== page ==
• And howdy back at’cha, Katrina in Oklahoma!

        When you say you recently met Kristoffer Hughes, was that at the OBOD Gulf Coast Gathering two months ago? Gosh, I will feel mightily embarrassed, if we were both there and if I’m now failing to recall you by name. Kristoffer very kindly responded to the first question I ever submitted to the OBOD forum, back in January 2016, but I’d never had the opportunity to meet him in person until this year’s GCG. I found he was easy to talk to and full of fruitful insights. I came home all fired up and posted a thread of photos at the OBOD forum (link is here, for registered members) and also wrote an article about it for Touchstone, which will probably appear in this month’s issue.

        Just for fun, here’s a little additional historical trivia that may interest you: in September 1906, the noted British anthropologist and ethnographer Alfred Cort Haddon traveled to Oklahoma, where he personally witnessed a Pawnee ceremony. He then returned to England and shared his observations with the Cambridge Antiquarian Society and the British Folk-Lore Society, accompanying the readings of his paper with magic lantern images. The book Traditions of the Skidi Pawnee by the American ethnographer George A. Dorsey entered the collections of the Taylorian at Oxford University upon its publication in 1904, as well. So, a little spark of interest in the Pawnee people was apparently present in Britain (at least among British academics) during that decade. I’m getting this info from Roger Echo-Hawk’s 2016 book, Tolkien in Pawneeland, which proposes that J. R. R. Tolkien may have used Dorsey’s work as inspiration for certain aspects of his own tales.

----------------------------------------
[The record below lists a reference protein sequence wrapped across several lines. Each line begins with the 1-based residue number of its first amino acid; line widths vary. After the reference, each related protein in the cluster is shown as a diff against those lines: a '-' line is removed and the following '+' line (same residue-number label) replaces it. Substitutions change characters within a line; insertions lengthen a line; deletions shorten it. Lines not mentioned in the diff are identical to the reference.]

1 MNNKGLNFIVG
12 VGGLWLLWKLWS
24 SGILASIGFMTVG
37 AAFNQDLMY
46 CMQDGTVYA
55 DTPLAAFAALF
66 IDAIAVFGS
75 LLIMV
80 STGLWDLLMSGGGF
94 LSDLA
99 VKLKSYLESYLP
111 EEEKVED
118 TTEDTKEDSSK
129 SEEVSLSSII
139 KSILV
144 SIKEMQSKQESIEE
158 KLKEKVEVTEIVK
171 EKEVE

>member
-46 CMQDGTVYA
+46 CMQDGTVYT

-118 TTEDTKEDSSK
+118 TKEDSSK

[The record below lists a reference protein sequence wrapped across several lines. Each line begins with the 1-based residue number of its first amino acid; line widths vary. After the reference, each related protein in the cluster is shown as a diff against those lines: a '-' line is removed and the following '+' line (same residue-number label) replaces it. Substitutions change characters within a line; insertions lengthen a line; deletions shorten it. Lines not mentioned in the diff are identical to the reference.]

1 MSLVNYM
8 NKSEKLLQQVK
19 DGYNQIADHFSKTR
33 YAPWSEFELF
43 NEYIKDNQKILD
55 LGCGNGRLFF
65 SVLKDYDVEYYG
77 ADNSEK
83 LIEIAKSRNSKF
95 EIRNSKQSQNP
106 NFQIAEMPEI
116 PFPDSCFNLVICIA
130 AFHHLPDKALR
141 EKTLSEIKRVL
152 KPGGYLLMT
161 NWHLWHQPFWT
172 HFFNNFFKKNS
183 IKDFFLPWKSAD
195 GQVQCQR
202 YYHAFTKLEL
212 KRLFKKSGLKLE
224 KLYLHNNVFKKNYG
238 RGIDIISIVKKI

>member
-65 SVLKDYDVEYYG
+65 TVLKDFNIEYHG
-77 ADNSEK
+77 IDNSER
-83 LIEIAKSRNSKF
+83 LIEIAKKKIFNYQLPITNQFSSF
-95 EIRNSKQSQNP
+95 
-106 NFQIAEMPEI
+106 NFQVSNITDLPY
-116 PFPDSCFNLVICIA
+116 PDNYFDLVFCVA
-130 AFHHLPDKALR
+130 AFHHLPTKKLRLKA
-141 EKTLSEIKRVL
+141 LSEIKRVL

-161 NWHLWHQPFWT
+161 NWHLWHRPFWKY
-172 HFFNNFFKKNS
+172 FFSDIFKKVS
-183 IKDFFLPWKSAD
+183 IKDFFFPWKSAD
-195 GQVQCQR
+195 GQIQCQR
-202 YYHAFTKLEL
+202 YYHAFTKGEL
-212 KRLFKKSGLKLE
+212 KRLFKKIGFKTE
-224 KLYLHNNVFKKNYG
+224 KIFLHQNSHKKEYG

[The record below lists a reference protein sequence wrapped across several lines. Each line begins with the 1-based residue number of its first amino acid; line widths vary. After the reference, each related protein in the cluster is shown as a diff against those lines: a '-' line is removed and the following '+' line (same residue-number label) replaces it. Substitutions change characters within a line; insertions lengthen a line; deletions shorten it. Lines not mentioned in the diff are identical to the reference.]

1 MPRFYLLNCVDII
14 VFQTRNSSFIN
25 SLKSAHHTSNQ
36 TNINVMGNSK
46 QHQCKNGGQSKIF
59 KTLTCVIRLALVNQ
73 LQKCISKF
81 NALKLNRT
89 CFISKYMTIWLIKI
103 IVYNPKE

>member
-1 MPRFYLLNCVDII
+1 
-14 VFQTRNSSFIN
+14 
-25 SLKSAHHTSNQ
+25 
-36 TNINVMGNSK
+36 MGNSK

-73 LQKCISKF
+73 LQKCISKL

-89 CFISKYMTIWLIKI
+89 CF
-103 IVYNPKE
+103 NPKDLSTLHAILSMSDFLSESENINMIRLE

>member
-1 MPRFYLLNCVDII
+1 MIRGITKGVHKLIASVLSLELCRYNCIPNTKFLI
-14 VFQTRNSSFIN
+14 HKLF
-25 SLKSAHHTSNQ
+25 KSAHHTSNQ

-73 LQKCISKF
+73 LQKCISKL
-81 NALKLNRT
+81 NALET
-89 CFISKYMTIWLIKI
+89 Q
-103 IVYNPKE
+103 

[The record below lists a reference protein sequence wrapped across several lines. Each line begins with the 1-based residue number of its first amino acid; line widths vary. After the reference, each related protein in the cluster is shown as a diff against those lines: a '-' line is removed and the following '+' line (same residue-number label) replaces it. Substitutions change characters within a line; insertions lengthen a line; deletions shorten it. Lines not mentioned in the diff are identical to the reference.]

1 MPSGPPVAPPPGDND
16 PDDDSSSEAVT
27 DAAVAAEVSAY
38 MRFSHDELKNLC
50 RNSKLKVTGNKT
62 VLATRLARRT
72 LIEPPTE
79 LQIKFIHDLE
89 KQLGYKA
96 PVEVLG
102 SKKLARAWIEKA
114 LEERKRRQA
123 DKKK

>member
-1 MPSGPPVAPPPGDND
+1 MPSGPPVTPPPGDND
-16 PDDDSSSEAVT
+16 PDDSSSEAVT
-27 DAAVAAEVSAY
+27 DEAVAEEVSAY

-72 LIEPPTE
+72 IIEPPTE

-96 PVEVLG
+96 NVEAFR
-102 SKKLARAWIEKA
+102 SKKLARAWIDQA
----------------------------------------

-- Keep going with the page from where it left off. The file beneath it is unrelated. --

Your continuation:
Now that I think about it, it’s maybe not surprising that those links existed (or potentially existed, in the case of Tolkien) between our part of the world and England. But it hadn’t even occurred to me to wonder about such things until these past few weeks!

    • Oops, I just figured out that I can reply directly. I’m just outside Scottsbluff. We’re neighbors. It’s lovely to know there are others close by that are also studying Druidry. It would be great to connect with others.

      • Well hello, Becky, and I’m so tickled to meet you. I had absolutely no idea, none, that anyone studying Druidry might be residing near Scottsbluff. I’m so glad you chimed in! Please let’s do connect. If you like, you can reach me by email at my Gmail account. Just type my name with no spaces (tracyglomski) before the “at” symbol, followed by I’m normally able to respond to short messages in 2-3 days, and to longer messages within 2-3 weeks. Hope to chat with you soon!

    • Hi Tracy, Lovely to read and I just wish we had more time – we’d love to travel more in the USA. I don’t think Nuinn looked at North American traditions much… he was turning more towards the classical world, the Middle East, and India in addition to the Celtic lands…I’m sure he would have loved to though! 🙂

      • Oh, thank you so much for your reply, Philip! It’s been about four years since I read The Book of Druidry from cover to cover, and I’ve been wracking my brain to recall if there was any mention of the oral traditions from my part of the world. I do remember forming a favorable impression of the breadth and depth of Nuinn’s knowledge of mythology, but it also makes sense that he’d be focusing entirely in the geographic and historical directions that you mentioned, at least for an analysis of the origins of Druidry.

        I hope to go back and reread that book fairly soon—I think that reencountering that material six years into my study of Druidry, as opposed to only two years in, will greatly enhance my understanding of it.